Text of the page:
First of all WELL DONE for creating so much material. Hats off and I'm betting you’ve struggled on and dragged the novel along against your own fading hopes for a few chapters now.
Fear not. If a novel sags - it’s usually easily diagnosed and fixed.
We are never meaner or less sympathetic to anyone than we are to ourselves. So that’s not a good ‘hero’ for a novel because if you’re lacking in sympathy for your hero or heroine, the reader will be too.
There are quick fixes:
1. A Make-Over - change everything superficial about the main character. This is my ‘back of the head’ test. You must be able to see the back of her head. Immediately, that’s not you since you haven't seen yours. Immediately, it asks you to think about their hair colour and build, their posture (tense, nervous, headache?) and all the wonderful assumptions that other people make with regard to tall, short, fat, thin persons etc. Change their age. Change their location. Change their socio-economic background. Then change their name too to see things freshly.
2. Major Surgery - change gender. This is the easiest way for anyone to write a first novel.
Now, take a couple of days to build a portrait of your main character on one page of your Moleskine. One page is just right. Steal from the people you see, know, work with over the next few days. HIS taste in music. HER clothes. HIS family background. HER way of speaking. HIS interests. HER illnesses. Cobble them together.
But at THE HEART OF IT grant them your own greatest flaw or failing. We have a deep desire to treat and cure it or at least face it in our writing. Refer to the Kritikme Five F’s which begin with 'FLAW'. Follow the guidance to creating character below.
Conflict makes the pages turn. If you can see the back of your hero’s head, you need to have the antagonist or anti-hero RIGHT in their face, day in day out, page in page out, making things a whole lot worse and forcing our hero to face things. So, if your conflict is from a remote point of origin (alien forces, the government, mankind etc) then have one person in your book a neat and complete fit with the mentality, attitude or philosophy.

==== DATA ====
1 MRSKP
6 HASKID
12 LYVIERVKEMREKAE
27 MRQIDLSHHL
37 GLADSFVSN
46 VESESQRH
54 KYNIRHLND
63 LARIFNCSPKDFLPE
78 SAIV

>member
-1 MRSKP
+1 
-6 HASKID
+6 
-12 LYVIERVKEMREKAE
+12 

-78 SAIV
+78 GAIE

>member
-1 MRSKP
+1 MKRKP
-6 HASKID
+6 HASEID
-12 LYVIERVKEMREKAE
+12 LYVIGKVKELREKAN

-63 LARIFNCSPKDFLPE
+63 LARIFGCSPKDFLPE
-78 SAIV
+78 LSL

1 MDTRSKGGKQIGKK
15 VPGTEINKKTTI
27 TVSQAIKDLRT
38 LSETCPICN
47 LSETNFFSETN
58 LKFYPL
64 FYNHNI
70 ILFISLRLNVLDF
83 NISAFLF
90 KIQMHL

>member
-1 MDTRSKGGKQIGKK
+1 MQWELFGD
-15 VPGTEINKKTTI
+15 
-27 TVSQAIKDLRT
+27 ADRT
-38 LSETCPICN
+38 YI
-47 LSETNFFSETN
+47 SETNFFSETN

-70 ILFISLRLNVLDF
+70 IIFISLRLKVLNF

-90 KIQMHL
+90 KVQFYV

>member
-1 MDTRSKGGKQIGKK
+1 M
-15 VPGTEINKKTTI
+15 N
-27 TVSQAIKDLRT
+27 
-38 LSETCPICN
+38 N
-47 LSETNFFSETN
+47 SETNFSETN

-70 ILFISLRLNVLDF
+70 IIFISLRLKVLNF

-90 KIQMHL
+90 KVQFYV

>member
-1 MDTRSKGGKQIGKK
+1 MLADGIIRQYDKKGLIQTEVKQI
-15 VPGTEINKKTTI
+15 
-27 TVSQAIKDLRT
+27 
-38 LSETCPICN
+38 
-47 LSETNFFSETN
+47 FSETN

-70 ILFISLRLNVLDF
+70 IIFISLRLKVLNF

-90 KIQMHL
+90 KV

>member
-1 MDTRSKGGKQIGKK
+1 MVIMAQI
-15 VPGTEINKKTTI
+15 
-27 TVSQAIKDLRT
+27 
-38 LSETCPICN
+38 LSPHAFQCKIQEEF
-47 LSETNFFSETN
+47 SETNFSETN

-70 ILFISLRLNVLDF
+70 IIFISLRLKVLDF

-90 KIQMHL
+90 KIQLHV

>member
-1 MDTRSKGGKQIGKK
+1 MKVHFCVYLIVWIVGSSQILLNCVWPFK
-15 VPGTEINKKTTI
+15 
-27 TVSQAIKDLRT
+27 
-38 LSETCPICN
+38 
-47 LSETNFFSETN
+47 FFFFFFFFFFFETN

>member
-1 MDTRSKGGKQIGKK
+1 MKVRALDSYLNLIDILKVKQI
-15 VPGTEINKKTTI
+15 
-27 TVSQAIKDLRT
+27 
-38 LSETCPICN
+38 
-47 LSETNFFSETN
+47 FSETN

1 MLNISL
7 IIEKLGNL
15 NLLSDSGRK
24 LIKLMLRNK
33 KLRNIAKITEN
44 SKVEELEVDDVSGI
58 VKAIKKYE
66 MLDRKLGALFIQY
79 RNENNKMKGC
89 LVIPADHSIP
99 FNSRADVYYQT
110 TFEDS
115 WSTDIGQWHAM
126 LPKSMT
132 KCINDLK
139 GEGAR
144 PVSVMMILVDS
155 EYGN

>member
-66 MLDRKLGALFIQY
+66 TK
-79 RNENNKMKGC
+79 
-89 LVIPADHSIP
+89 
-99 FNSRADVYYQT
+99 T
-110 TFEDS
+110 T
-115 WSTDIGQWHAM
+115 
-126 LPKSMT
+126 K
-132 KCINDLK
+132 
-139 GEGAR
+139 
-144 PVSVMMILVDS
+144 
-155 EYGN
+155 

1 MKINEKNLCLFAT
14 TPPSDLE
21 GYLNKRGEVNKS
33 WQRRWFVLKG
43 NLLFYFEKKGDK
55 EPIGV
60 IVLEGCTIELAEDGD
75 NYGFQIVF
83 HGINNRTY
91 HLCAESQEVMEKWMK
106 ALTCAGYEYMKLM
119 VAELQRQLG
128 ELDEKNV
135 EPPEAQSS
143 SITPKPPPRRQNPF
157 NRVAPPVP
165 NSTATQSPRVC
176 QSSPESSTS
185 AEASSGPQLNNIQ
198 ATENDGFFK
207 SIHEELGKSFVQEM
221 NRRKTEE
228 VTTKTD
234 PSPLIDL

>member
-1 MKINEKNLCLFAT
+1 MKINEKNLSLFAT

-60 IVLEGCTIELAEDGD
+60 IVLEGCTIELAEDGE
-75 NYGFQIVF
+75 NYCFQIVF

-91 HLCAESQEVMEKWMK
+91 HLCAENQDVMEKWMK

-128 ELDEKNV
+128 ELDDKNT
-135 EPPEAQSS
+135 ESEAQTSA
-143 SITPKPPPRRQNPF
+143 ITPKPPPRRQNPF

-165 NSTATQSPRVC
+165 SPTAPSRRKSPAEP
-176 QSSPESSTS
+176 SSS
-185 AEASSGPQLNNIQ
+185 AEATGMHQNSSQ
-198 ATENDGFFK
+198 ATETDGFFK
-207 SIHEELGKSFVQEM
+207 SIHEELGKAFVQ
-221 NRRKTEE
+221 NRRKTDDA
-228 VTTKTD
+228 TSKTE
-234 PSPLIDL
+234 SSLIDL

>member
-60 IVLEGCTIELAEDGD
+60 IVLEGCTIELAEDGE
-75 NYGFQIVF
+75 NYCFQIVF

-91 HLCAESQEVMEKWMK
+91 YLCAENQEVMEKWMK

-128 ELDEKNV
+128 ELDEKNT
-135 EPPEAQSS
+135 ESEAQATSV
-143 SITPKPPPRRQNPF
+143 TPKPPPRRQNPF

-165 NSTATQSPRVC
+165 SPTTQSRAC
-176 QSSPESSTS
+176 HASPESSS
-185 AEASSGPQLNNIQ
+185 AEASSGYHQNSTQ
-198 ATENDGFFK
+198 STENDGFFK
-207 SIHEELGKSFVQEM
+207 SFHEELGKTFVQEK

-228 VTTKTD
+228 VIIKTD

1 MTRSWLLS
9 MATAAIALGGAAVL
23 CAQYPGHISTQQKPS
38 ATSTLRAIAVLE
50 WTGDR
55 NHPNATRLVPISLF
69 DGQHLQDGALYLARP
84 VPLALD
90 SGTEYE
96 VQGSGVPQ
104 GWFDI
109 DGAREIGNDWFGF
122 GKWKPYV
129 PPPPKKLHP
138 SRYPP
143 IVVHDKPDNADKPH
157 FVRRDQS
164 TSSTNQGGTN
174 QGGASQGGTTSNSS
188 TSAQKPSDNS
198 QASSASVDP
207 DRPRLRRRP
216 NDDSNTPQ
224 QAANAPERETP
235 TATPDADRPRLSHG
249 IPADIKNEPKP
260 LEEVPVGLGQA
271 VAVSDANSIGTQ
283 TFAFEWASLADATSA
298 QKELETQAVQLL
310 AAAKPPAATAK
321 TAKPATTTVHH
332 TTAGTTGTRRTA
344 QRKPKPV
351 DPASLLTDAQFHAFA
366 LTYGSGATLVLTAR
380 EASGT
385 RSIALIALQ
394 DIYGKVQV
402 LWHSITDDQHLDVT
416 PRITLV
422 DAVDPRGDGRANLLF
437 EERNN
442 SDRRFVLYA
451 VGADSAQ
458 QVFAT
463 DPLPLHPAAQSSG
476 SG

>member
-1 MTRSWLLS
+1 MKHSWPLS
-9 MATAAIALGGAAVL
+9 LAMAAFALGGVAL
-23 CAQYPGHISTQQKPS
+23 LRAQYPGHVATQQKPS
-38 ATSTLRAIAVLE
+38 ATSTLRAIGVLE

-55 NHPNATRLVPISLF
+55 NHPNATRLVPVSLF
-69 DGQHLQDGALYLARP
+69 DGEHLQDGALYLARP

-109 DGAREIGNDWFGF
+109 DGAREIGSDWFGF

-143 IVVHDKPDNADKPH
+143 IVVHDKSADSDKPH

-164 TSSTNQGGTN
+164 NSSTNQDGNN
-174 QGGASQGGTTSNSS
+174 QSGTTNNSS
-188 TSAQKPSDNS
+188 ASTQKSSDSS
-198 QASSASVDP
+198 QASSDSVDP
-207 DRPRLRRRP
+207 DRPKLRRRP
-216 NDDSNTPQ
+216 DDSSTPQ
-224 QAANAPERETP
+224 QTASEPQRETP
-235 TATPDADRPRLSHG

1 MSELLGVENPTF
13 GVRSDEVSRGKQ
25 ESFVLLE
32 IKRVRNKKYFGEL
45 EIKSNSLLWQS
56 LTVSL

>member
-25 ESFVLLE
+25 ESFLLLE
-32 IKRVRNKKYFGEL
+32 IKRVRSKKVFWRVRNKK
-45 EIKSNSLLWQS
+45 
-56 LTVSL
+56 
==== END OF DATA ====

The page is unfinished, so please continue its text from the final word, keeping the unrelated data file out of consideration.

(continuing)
Either the worse thing happened in chapter one or before the book. No! Build sympathy, show us that this person is probably not going to be able to deal with what might go wrong, then have it go wrong and watch them flail as things get even worse. That’s a novel for you. (Ouch…..OUCH....OWWW!)
Revise from the beginning. Insert an opening chapter which shows us the person’s flaw. Think of David Lurie reckoning he’s got sex cracked as the first line in ‘Disgrace’. End the chapter with everything changing to show that maybe he or she is not so sorted after all. You may or may not end up keeping this. I bet you do, but either way it will orientate you nicely for development now.
Press on creating the material with this whole new character and catch the earlier chapters in the second draft.
Personally, I’d be tempted to go for a midway point between the two and do a working revise, taking big chunks of material over a short period of time ie 5-8k a day, after I’d set up that opening chapter.
Every scene will come alive when you know what he or she is capable of, and you have a ready point of conflict up close and personal.
Don't dally. Make it exciting. Remember you need to know what each person is capable of, for your fingers to hover over that button of their in every chapter without pressing it, and your readers need to have a question to answer at the end of every scene. (How the hell is he or she going to deal with THIS!)
If you don't know, so much the better, because tomorrow you'll be racing to get back to the white page and find the door handle, the emergency brake or the banana skin for them.
Disclosure: Content may contain affiliate links to WriterShop and other companies. If you buy something through one of those links you won’t pay more, but we may get a commission. The Novelry is independently owned and opinions expressed are our own.